Simon Andrews did his first degree in Microbiology at the University of Warwick. After a brief period working for Sandoz pharmaceuticals he went on to do a PhD in protein engineering a the University of Newcastle with Harry Gilbert. During his PhD his interests moved from bench work toward the emerging field of bioinformatics, and he decided to follow this direction in his future career.
After completing his PhD Simon worked with the BBSRC IT Services where he developed and then presented a series of bioinformatics training courses in protein structure analysis to the BBSRC institutes. At one of these courses at Babraham he met John Coadwell who establised the Babraham Bioinformatics group and was then employed as the second member of the bioinformatics team. Since joining Babraham Simon has seen the group grow from two people to nine as the field has become far more prominent in the biological research community. He took over the running of the group in 2010.
In primates, the amnion emerges through cavitation of the epiblast during implantation, whereas in other species it does so later at gastrulation by the folding of the ectoderm. How the mechanisms of amniogenesis diversified during evolution remains unknown. Unexpectedly, single-cell analysis of primate embryos uncovered two transcriptionally and temporally distinct amniogenesis waves. To study this, we employed the naive-to-primed transition of human pluripotent stem cells (hPSCs) to model peri-implantation epiblast development. Partially primed hPSCs transiently gained the ability to differentiate into cavitating epithelium that transcriptionally and morphologically matched the early amnion, whereas fully primed hPSCs produced cells resembling the late amnion instead, thus recapitulating the two independent differentiation waves. The early wave follows a trophectoderm-like pathway and encompasses cavitation, whereas the late wave resembles an ectoderm-like route during gastrulation. The discovery of two independent waves explains how amniogenesis through cavitation could emerge during evolution via duplication of the pre-existing trophectoderm program.
Histone 3 lysine 4 trimethylation (H3K4me3) is an epigenetic mark found at gene promoters and CpG islands. H3K4me3 is essential for mammalian development, yet mechanisms underlying its genomic targeting are poorly understood. H3K4me3 methyltransferases SETD1B and MLL2 (KMT2B) are essential for oogenesis. We investigated changes in H3K4me3 in Setd1b conditional knockout (cKO) oocytes using ultra-low input ChIP-seq, with comparisons to DNA methylation and gene expression analyses. H3K4me3 was redistributed in Setd1b cKO oocytes showing losses at active gene promoters associated with downregulated gene expression. Remarkably, many regions also gained H3K4me3, in particular those that were DNA hypomethylated, transcriptionally inactive and CpG-rich, which are hallmarks of MLL2 targets. Consequently, loss of SETD1B disrupts the balance between MLL2 and de novo DNA methyltransferases in determining the epigenetic landscape during oogenesis. Our work reveals two distinct, complementary mechanisms of genomic targeting of H3K4me3 in oogenesis, with SETD1B linked to gene expression and MLL2 to CpG content.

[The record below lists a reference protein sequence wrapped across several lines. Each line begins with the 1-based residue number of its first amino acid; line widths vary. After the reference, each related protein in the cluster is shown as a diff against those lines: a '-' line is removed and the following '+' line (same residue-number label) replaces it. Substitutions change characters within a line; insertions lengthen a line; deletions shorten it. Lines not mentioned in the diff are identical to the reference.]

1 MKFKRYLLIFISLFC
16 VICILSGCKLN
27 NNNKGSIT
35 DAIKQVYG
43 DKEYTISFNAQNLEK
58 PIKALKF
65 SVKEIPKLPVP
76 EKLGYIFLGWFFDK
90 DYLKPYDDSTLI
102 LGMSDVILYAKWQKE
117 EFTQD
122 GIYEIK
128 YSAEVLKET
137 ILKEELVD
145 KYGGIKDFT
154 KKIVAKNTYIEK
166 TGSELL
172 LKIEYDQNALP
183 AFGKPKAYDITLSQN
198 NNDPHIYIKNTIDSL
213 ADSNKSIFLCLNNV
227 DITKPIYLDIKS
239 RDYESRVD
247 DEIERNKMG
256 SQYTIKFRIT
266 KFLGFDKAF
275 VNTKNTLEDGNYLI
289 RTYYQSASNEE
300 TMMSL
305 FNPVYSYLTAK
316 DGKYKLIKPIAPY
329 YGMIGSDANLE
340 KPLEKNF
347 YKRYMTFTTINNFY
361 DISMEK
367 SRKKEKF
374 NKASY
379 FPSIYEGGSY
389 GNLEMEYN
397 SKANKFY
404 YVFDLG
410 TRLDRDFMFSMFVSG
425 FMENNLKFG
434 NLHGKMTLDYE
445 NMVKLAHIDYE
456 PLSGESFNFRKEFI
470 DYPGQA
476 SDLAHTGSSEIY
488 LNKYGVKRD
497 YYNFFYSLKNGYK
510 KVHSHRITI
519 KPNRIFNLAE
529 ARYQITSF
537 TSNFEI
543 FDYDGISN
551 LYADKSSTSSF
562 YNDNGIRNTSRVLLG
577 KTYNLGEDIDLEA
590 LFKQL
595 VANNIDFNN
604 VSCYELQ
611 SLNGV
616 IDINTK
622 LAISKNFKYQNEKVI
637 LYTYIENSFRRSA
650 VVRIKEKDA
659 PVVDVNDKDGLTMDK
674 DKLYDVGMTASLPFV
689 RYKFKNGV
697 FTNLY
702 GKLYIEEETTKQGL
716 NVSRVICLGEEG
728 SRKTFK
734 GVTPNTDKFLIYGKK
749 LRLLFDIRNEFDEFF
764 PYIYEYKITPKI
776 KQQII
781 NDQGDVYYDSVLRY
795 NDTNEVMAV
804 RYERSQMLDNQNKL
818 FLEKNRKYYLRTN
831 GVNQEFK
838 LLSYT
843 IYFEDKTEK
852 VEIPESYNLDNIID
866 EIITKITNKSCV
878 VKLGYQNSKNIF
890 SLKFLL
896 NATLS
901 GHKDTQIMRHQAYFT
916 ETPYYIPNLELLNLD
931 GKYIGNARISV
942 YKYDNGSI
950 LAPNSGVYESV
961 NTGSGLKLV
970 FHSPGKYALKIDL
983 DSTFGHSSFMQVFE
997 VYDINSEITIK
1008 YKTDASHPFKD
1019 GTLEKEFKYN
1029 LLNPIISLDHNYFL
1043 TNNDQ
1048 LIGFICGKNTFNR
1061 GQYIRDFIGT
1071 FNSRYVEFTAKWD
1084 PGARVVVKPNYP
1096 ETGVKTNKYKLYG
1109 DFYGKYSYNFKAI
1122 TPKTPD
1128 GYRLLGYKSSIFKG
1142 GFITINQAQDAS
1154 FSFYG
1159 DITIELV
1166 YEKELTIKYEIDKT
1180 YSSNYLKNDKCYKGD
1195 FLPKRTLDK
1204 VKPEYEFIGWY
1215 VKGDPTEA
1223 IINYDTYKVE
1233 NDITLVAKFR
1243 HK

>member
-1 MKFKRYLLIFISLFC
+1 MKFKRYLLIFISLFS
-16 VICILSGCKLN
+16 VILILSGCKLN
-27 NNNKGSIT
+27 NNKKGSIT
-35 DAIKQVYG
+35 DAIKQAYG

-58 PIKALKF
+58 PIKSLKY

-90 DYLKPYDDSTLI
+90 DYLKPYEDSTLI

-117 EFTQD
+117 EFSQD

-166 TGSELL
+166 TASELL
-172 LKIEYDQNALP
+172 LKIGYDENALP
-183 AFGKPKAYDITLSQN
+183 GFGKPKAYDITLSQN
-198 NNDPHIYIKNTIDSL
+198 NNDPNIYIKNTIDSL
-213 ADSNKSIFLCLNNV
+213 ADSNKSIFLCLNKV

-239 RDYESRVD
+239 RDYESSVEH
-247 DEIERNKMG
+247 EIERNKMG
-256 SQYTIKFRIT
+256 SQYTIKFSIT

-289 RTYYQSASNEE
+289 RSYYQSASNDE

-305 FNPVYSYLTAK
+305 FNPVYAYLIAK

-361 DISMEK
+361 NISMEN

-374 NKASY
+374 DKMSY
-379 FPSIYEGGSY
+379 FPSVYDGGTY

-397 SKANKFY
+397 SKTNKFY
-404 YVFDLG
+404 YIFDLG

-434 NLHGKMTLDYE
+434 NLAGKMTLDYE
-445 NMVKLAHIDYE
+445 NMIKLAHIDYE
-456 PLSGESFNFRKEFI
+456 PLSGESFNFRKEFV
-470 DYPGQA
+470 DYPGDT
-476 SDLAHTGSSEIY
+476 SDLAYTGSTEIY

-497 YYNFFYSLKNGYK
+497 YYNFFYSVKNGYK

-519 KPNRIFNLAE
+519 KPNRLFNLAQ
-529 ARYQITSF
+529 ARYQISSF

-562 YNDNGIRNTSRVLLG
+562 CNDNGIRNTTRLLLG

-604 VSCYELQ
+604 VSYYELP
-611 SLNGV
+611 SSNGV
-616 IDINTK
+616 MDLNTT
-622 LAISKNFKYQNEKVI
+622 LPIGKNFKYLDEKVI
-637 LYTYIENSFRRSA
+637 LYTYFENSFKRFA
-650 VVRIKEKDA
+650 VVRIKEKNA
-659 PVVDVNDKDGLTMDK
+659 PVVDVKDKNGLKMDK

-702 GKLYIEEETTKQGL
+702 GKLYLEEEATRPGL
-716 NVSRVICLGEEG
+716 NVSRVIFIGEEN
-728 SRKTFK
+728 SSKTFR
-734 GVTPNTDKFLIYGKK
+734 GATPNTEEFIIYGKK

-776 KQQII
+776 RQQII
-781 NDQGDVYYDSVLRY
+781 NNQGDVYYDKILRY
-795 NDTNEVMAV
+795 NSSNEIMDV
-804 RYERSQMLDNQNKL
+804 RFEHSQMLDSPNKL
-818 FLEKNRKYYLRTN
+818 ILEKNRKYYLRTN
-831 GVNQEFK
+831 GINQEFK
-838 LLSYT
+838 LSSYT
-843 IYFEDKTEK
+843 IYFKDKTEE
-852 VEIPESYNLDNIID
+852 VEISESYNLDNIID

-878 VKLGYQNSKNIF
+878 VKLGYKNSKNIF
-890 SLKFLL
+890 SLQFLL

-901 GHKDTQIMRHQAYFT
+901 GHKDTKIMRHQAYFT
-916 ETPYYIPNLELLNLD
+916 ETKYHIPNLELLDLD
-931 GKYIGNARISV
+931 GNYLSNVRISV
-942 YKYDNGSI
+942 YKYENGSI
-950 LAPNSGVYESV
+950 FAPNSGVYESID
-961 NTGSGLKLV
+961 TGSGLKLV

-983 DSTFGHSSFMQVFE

We design a "wisdom-of-the-crowds" GRN inference pipeline and couple it to complex network analysis to understand the organizational principles governing gene regulation in long-lived /Notch . The GRN has three layers (input, core, and output) and is topologically equivalent to bow-tie/hourglass structures prevalent among metabolic networks. To assess the functional importance of structural layers, we screened 80% of regulators and discovered 50 new aging genes, 86% with human orthologues. Genes essential for longevity-including ones involved in insulin-like signaling (ILS)-are at the core, indicating that GRN's structure is predictive of functionality. We used reporters and a novel functional network covering 5,497 genetic interactions to make mechanistic predictions. We used genetic epistasis to test some of these predictions, uncovering a novel transcriptional regulator, , that works alongside DAF-16/FOXO. We present a framework with predictive power that can accelerate discovery in and potentially humans.